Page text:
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Government must clamp down on unregulated canine fertility clinics and unlicensed pet breeders, say MPs Published Date: 15/04/2024

The EFRA Committee wants the Government to address the fact that more than half of the puppies entering the market come from unlicensed breeders, and is today calling for a list of licensed breeders to be made public, and a change in the licensing regulations so as to include breeders of two or more litters a year, in order to counter low welfare breeding practices and provide assurance to buyers. 

The Committee’s Pet welfare and abuse inquiry has exposed the major rise in canine fertility clinics, from under 40 in 2020, to over 400 in 2023. Unscrupulous canine fertility clinics have benefitted from diffuse enforcement arrangements, allowing them to operate without veterinary involvement, with surgical procedures, including caesarean sections, performed unlawfully by lay-persons. 

The Committee heard that these clinics are facilitating and helping to normalise reproductive dysfunction in popular dog breeds.  

The report also links the rise in canine fertility clinics to the increased demand for ‘designer’ dogs bred with extreme characteristics, such as brachycephaly, which leave dogs likely to suffer a lifetime of ill health, and points to the influence of social media and celebrities in popularising these breeds. Some canine fertility clinics openly promote their ability to breed from aggressive dogs. 

The EFRA Committee urges the Government to make it a priority to introduce legislation to reform the Veterinary Surgeons Act 1966 and to include canine fertility clinics. MPs state that the existing £100 fine for illegal veterinary surgery, dating from the 1966 Act, “is a derisory deterrent” and must be updated. 

The inquiry heard that there has also been a trend for the breeding of ‘designer’ cats and that cat welfare and cat breeding is unregulated and needs to be brought under the same legislative safeguards awarded to dogs. 

MPs call on the Government to launch a public information campaign to raise awareness of the harms of ‘designer’ pets and to discourage the trend.  

Today’s report also describes the Committee’s findings on the practices of ear-cropping, cosmetic tail-docking in dogs and declawing in cats. These ‘ethically abhorrent’ procedures cause ongoing pain and suffering to the animals for the satisfaction of the owners and are illegal in Britain, but the Committee found that a major legal loophole allows the importation of animals that have been mutilated.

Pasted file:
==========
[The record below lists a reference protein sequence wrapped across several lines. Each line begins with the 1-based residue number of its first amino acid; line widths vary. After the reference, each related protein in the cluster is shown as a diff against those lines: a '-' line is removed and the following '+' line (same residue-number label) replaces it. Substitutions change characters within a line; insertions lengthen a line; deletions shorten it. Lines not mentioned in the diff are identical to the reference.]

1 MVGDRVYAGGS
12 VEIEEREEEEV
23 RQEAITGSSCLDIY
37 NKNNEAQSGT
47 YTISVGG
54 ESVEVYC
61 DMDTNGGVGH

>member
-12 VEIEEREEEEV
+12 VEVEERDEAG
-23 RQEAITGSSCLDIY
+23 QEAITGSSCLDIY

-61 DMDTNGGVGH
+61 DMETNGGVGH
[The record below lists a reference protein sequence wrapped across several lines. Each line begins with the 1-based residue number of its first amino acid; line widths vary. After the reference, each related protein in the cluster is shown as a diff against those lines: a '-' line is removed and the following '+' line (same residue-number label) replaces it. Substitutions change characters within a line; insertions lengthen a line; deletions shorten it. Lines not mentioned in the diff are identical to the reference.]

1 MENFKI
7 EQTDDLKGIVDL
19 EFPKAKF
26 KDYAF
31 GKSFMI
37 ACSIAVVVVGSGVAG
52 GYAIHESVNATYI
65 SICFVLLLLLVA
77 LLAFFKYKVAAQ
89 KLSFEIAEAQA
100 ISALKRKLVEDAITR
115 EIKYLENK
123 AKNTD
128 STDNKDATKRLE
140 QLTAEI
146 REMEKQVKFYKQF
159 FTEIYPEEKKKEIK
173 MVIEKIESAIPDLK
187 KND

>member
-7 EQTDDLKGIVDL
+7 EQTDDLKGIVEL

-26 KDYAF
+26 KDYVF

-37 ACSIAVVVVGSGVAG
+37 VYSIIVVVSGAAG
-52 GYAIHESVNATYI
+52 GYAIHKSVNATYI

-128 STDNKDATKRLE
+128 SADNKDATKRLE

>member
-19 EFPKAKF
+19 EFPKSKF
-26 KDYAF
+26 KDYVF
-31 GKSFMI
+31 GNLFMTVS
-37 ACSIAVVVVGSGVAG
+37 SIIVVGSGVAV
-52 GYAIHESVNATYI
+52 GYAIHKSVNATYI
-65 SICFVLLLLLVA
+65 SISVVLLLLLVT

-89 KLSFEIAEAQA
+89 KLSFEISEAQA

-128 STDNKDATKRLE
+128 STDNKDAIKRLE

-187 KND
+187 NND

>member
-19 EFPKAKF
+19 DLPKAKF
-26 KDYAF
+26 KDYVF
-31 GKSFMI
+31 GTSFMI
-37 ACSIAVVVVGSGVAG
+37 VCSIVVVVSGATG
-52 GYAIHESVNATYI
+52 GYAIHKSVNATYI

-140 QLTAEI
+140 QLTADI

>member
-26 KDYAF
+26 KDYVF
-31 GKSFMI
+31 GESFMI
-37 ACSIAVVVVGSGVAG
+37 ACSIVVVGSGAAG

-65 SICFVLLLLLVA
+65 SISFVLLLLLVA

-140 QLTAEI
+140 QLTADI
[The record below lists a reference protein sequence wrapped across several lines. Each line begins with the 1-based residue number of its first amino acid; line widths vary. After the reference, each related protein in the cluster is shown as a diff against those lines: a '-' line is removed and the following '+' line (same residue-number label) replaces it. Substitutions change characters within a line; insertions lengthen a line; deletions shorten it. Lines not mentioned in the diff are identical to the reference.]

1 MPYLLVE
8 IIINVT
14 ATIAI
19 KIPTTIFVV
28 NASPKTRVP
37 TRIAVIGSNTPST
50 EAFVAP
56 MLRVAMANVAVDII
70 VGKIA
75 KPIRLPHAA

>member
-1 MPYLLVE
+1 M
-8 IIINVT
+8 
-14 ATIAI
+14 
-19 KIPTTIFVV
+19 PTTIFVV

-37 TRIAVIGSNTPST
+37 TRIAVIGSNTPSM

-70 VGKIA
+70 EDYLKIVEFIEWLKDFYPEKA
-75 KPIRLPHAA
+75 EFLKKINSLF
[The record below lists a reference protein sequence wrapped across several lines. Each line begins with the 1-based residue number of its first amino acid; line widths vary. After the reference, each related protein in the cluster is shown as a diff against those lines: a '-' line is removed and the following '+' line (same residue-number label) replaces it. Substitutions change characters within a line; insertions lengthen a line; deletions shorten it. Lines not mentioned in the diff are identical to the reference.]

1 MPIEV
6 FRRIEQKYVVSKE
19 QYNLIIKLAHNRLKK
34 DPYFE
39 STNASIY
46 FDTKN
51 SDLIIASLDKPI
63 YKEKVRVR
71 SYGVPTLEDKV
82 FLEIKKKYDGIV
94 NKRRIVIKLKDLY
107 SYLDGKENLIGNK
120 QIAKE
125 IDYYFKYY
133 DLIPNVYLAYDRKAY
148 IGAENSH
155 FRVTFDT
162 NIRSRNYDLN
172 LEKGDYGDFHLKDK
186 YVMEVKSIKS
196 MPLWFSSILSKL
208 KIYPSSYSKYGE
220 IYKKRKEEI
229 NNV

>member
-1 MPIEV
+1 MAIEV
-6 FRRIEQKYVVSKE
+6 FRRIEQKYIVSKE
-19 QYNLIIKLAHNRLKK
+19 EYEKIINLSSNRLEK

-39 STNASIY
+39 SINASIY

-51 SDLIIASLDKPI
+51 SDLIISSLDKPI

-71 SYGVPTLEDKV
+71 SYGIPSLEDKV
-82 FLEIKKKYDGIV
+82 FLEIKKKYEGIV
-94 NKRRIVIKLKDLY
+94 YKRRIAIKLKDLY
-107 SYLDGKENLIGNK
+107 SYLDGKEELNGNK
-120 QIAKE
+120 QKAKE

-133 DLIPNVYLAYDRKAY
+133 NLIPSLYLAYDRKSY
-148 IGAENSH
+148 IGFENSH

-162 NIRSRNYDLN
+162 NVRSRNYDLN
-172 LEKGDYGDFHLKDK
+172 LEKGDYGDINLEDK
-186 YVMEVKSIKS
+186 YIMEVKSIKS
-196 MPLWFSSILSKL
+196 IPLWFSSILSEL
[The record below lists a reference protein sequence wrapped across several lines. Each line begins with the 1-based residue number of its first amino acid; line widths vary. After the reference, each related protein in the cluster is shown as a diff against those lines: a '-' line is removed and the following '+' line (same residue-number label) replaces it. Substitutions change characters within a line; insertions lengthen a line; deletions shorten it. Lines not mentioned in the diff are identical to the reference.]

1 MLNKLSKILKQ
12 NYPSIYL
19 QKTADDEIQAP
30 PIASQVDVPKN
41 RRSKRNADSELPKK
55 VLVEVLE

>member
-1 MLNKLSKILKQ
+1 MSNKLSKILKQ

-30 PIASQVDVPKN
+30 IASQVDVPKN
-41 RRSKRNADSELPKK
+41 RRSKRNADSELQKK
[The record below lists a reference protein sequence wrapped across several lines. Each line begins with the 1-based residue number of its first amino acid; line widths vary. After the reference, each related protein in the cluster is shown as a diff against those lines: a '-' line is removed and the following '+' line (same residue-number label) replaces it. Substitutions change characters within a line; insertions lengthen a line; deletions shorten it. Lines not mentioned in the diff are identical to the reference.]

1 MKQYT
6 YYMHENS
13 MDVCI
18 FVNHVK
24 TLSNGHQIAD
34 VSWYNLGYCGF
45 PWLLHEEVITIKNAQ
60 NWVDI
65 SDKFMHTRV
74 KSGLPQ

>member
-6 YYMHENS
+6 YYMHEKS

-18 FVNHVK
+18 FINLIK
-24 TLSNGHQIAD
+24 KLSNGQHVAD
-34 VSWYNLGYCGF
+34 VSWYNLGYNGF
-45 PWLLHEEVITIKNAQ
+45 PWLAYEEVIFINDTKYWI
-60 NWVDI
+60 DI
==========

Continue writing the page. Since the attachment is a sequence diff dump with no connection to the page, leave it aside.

The report calls on the Government to close this loophole as a matter of urgency and MPs also call for legislation to end the sale in Britain of DIY kits to perform ear-cropping on dogs. 

The cross-party Committee’s report homes in on the need for adequate enforcement of legislation and the problems faced by local authorities, who have the statutory responsibilities for enforcement, but find themselves under resourced, resulting in an inconsistent approach nationally, which may ‘embolden’ unscrupulous breeders to flout the rules. Under-resourcing also means that some local authorities have insufficient kennel facilities available and may have to put animals down. 

The inquiry also examined the issues around the imports of pets, including the import of mutilated animals, very young puppies, heavily pregnant animals and pets bred in low welfare environments. 

To clamp down on the smuggling of animals, the Committee urges the Government to implement a ban on the importation of puppies and kittens under six months, and a reduction on the number of dogs and cats that can be imported by an individual into the UK.

The report highlights concerns about the robustness of a pet importation system that is based on documentary checks at ports carried out by commercial passenger carriers. 

During its inquiry, the Committee also took evidence on biosecurity issues linked to the import of pet animals, hearing that some dogs purportedly coming from rabies-free countries are suspected of actually originating from a rabies-endemic country. The report calls on the Government to introduce a number of measures to control the entry of dogs from countries which have endemic diseases, such as Brucella canis and Leishmaniasis, that are not present in the UK. 

While the Government withdrew its Animal Welfare (Kept Animals) Bill last year, the Committee urges the Government to see through these important welfare measures as soon as possible, through Private Members bills. 

Chair of the EFRA Committee, Sir Robert Goodwill, said:

“As a nation of animal and pet lovers, we place a high importance on the welfare of animals. But some of the regulations that cover the breeding of pet dogs rely on legislation dating back to 1966 and the breeding of cats is almost completely unregulated. 

“We are concerned about the huge rise in the number of canine fertility clinics and the lack of regulatory oversight of these clinics, which may employ unqualified staff to perform veterinary procedures, and which may encourage the breeding of dogs with extreme features and dogs bred for aggressive traits. 

“We also urge the Government to address the funding and resource needs of local authorities to enforce regulations, to ensure that unscrupulous actors do not become emboldened to think they can act with impunity. Along with this, we call for greater clarity over where the enforcement and accountability responsibilities lie and for planning for training for inspectors and greater co-ordination and co-operation amongst the statutory bodies. 

“Our inquiry found that the current trends for designer features in dogs and cats are causing lifelong suffering to these pets and we ask the Government to promote greater public awareness about this to counter the influence of social media and celebrities who encourage these trends.”